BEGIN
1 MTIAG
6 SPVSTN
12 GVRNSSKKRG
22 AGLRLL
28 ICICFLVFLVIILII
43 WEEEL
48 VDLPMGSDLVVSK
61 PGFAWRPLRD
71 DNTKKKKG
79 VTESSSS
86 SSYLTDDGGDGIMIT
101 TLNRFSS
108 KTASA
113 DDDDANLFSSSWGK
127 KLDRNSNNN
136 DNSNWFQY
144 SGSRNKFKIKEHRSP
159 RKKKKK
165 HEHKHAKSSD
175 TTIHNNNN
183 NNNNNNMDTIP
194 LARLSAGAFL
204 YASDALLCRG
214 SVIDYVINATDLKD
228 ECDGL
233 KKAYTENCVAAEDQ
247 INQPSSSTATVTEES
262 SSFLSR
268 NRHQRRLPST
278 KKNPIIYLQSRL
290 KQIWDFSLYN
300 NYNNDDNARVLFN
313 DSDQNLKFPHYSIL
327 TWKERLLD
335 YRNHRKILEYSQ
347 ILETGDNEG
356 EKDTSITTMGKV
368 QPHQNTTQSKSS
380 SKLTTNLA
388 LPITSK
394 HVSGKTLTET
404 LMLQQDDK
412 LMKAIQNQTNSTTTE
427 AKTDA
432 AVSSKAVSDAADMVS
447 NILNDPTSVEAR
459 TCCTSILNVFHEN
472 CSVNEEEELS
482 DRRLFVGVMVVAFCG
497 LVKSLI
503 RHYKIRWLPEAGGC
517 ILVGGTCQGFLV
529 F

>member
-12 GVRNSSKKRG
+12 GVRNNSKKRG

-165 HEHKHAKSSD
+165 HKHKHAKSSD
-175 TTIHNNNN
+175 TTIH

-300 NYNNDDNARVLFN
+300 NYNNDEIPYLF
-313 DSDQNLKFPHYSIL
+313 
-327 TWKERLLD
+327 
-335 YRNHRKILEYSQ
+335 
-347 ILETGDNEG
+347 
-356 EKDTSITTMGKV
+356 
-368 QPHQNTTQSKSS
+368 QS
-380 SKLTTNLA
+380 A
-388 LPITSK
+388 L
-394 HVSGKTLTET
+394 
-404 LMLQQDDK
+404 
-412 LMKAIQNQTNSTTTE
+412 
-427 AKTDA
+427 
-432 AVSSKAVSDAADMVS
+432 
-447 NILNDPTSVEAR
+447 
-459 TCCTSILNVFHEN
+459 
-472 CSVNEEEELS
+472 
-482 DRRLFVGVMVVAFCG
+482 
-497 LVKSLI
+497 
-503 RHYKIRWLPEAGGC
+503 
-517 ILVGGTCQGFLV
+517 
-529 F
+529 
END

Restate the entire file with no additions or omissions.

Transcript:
1 MTIAG
6 SPVSTN
12 GVRNSSKKRG
22 AGLRLL
28 ICICFLVFLVIILII
43 WEEEL
48 VDLPMGSDLVVSK
61 PGFAWRPLRD
71 DNTKKKKG
79 VTESSSS
86 SSYLTDDGGDGIMIT
101 TLNRFSS
108 KTASA
113 DDDDANLFSSSWGK
127 KLDRNSNNN
136 DNSNWFQY
144 SGSRNKFKIKEHRSP
159 RKKKKK
165 HEHKHAKSSD
175 TTIHNNNN
183 NNNNNNMDTIP
194 LARLSAGAFL
204 YASDALLCRG
214 SVIDYVINATDLKD
228 ECDGL
233 KKAYTENCVAAEDQ
247 INQPSSSTATVTEES
262 SSFLSR
268 NRHQRRLPST
278 KKNPIIYLQSRL
290 KQIWDFSLYN
300 NYNNDDNARVLFN
313 DSDQNLKFPHYSIL
327 TWKERLLD
335 YRNHRKILEYSQ
347 ILETGDNEG
356 EKDTSITTMGKV
368 QPHQNTTQSKSS
380 SKLTTNLA
388 LPITSK
394 HVSGKTLTET
404 LMLQQDDK
412 LMKAIQNQTNSTTTE
427 AKTDA
432 AVSSKAVSDAADMVS
447 NILNDPTSVEAR
459 TCCTSILNVFHEN
472 CSVNEEEELS
482 DRRLFVGVMVVAFCG
497 LVKSLI
503 RHYKIRWLPEAGGC
517 ILVGGTCQGFLV
529 F

>member
-12 GVRNSSKKRG
+12 GVRNNSKKRG

-165 HEHKHAKSSD
+165 HKHKHAKSSD
-175 TTIHNNNN
+175 TTIH

-300 NYNNDDNARVLFN
+300 NYNNDEIPYLF
-313 DSDQNLKFPHYSIL
+313 
-327 TWKERLLD
+327 
-335 YRNHRKILEYSQ
+335 
-347 ILETGDNEG
+347 
-356 EKDTSITTMGKV
+356 
-368 QPHQNTTQSKSS
+368 QS
-380 SKLTTNLA
+380 A
-388 LPITSK
+388 L
-394 HVSGKTLTET
+394 
-404 LMLQQDDK
+404 
-412 LMKAIQNQTNSTTTE
+412 
-427 AKTDA
+427 
-432 AVSSKAVSDAADMVS
+432 
-447 NILNDPTSVEAR
+447 
-459 TCCTSILNVFHEN
+459 
-472 CSVNEEEELS
+472 
-482 DRRLFVGVMVVAFCG
+482 
-497 LVKSLI
+497 
-503 RHYKIRWLPEAGGC
+503 
-517 ILVGGTCQGFLV
+517 
-529 F
+529 